Big Blue has issued a thinly-veiled threat to the international standards body ISO following its approval of Microsoft’s contentious Office Open XML document format.
IBM yesterday released a new set of open standards principles in which it warned the International Organisation for Standardisation (ISO) and other standards groups it would back out of any process it considered lacks “quality and openness”.
“IBM's new standards policy promotes simplified and consistent intellectual property practices, and emphasises that all stakeholders, including the open source community and those in growth markets, should have equal footing as they participate in the standards process,” said the company.
The policy was garnered from online “wiki” discussions over a six-week period among 70 well-known contributors and experts on the international standards process.
It followed the ISO’s controversial approval of Microsoft’s OOXML document format as an international standard in April this year. Since then the body has also rejected appeals from national standards groups that had issued formal complaints against what some lambasted as a “farcical” voting process.
Tech giant IBM has considerable muscle among standards voters. Its influence almost matches Microsoft’s in terms of how much sway it can have on individual bodies responsible for determining what IT formats should be adopted as a standard.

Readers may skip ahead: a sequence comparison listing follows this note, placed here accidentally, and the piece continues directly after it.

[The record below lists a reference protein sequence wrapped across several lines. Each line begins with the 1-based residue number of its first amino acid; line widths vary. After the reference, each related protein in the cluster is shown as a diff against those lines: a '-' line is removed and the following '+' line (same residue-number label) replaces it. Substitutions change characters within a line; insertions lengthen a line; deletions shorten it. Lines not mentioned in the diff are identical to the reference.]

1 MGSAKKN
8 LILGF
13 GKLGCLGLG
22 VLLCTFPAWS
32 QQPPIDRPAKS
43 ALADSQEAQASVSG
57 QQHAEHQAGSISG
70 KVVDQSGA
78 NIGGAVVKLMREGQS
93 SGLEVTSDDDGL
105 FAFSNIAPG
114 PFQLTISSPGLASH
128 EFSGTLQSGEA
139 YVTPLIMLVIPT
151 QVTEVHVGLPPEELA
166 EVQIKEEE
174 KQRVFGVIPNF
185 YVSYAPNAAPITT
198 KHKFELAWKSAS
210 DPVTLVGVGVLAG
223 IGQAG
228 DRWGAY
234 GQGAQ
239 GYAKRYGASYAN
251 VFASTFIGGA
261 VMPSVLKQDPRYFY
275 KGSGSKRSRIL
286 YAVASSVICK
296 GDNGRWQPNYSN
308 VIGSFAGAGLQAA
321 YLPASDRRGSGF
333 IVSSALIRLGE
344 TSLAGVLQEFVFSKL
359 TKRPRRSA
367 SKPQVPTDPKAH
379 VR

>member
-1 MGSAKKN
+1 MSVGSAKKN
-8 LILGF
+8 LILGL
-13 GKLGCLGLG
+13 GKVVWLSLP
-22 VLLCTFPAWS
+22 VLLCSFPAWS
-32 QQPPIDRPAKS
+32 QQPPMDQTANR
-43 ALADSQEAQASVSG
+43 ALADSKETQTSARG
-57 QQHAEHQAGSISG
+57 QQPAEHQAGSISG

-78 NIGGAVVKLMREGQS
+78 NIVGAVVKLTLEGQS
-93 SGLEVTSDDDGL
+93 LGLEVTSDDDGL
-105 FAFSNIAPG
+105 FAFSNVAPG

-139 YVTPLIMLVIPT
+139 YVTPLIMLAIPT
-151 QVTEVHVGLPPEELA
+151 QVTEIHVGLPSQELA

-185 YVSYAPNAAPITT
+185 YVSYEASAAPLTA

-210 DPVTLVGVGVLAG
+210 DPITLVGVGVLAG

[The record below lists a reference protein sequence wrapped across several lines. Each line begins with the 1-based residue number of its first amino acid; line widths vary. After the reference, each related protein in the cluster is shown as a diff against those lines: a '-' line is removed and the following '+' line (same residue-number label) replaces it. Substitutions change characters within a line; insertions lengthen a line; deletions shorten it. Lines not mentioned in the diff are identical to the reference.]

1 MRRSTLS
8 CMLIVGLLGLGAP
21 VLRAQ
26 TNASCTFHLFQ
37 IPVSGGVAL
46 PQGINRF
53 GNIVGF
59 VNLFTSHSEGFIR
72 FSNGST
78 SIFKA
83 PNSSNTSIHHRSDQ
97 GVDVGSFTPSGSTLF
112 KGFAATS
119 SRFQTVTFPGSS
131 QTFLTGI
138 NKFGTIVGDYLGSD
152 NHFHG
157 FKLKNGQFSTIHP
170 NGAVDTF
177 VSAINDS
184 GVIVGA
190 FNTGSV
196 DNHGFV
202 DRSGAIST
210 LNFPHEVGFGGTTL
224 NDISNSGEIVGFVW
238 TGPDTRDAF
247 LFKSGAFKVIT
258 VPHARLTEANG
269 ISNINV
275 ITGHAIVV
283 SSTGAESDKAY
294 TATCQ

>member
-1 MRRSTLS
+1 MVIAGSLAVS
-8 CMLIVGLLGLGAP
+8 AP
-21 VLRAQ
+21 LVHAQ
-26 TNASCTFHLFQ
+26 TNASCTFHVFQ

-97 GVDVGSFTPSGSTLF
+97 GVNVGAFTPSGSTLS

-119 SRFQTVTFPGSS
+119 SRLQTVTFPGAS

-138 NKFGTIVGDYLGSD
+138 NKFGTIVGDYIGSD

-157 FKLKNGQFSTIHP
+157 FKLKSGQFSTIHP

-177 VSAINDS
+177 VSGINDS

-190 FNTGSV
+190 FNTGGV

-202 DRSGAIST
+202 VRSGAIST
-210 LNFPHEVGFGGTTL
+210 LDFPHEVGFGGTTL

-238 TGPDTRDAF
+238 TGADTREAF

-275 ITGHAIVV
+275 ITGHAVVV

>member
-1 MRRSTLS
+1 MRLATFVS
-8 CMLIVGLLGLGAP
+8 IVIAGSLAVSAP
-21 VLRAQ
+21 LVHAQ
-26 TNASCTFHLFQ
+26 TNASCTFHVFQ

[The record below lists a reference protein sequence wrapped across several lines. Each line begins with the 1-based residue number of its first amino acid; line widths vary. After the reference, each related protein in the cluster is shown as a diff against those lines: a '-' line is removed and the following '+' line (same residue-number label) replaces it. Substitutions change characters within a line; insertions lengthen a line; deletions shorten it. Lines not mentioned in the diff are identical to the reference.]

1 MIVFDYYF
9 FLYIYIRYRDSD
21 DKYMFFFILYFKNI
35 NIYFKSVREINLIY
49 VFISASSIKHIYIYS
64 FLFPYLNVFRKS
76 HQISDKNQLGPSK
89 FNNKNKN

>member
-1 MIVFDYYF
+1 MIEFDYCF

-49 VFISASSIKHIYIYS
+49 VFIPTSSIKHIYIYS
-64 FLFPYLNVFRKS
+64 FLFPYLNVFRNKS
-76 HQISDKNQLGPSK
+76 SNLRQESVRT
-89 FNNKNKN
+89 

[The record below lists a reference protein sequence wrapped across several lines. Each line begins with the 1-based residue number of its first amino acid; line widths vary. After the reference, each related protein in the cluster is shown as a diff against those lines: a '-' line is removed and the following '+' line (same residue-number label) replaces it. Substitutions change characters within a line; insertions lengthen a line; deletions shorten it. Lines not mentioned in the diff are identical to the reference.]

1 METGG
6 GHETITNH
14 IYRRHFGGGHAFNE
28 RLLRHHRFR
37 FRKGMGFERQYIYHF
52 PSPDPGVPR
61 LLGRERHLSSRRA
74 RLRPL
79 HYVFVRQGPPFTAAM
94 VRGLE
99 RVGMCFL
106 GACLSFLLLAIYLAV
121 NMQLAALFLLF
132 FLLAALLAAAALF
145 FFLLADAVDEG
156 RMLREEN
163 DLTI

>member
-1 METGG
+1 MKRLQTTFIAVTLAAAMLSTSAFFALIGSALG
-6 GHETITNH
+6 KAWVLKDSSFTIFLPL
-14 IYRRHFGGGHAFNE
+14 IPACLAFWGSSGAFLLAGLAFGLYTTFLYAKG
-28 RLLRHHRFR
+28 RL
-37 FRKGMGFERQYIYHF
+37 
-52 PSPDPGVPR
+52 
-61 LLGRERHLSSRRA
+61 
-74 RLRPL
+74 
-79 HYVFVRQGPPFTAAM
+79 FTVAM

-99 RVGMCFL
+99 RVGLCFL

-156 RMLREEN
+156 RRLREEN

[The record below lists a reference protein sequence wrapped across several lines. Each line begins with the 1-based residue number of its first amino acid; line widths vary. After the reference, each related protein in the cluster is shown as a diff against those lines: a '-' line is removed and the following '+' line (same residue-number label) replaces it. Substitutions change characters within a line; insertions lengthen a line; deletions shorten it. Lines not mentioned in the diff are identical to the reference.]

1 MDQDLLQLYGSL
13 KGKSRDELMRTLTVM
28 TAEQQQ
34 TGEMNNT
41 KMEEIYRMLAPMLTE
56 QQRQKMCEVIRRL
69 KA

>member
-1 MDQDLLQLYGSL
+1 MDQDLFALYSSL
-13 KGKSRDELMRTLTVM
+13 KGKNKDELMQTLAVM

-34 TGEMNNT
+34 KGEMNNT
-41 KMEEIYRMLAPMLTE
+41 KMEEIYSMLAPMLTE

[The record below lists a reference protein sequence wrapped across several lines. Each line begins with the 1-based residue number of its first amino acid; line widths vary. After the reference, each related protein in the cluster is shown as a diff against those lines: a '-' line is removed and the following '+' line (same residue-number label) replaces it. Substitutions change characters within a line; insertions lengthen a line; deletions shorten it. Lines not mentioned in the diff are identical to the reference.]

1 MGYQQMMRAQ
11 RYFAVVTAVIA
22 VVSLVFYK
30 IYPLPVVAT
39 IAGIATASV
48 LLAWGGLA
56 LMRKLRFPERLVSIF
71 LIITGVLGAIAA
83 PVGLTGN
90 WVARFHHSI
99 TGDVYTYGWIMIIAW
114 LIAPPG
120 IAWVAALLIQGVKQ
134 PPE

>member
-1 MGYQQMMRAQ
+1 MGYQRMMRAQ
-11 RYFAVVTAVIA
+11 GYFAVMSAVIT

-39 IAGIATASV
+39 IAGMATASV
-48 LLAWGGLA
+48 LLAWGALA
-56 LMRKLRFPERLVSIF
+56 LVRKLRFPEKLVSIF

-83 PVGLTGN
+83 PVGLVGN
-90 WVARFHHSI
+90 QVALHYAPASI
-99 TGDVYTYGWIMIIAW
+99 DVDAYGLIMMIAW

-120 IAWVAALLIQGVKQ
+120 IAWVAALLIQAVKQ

Despite that, proprietary software beast MS (eventually) won the day on OOXML, which many had grumbled lacked the interoperability needed to cosy up to the international standards bosom. IBM uses the open source spec OpenDocumentFormat (ODF), which was ratified as an international standard by the ISO last year.
“Advance governance rules within standards bodies that ensure technology decisions, votes, and dispute resolutions are made fairly by independent participants, protected from undue influence,” said IBM in a clear slight against Redmond.
An invitation-only event at Yale University will take place in November where influential figures will meet to discuss recommendations for improving the standards-setting process, writes Andy Updegrove on his blog.
"While IBM's standards activities are formidible, IBM still controls only one vote within any single standards organisation," he said. "As a result, it will be significant to see whether it is successful in inspiring other companies (and particularly those that were its allies in the ODF-OOXML competition, such as Google and Oracle) to make statements of active support for these same principles." ®